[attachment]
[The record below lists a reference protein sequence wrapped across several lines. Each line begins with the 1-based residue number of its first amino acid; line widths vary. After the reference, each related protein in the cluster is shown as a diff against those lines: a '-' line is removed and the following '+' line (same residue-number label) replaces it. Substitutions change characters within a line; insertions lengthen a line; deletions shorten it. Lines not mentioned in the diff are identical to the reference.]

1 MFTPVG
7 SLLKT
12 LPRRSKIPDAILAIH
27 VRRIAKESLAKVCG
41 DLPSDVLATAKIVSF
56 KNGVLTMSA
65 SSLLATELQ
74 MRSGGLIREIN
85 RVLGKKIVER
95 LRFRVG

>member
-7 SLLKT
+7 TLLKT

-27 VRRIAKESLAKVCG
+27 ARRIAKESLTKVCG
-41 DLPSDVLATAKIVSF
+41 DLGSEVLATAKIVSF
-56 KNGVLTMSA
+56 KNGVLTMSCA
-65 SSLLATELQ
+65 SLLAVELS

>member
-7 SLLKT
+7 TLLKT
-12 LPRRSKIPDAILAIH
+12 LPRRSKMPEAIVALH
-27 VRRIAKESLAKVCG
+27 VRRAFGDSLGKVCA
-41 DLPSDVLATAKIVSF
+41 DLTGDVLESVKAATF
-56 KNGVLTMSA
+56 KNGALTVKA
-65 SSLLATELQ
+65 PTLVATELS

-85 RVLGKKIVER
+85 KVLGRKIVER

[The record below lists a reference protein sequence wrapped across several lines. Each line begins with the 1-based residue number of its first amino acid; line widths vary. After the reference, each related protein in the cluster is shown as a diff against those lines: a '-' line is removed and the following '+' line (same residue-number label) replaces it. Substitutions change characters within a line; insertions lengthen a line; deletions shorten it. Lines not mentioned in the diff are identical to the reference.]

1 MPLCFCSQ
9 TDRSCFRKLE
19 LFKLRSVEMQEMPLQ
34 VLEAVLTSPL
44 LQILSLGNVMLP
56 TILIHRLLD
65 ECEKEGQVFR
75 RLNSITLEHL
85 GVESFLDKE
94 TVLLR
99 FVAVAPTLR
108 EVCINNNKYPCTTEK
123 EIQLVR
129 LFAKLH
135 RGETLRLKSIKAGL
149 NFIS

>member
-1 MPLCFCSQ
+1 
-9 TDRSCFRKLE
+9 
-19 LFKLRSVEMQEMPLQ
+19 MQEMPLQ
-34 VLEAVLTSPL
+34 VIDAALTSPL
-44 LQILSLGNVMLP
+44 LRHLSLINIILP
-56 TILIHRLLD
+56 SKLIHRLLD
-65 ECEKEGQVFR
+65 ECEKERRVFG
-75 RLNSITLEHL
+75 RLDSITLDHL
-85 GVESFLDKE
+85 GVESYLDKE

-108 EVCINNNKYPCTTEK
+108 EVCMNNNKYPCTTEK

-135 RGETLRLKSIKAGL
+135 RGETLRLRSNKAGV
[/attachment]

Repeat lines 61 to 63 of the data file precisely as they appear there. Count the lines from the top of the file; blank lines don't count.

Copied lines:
+19 MQEMPLQ
-34 VLEAVLTSPL
+34 VIDAALTSPL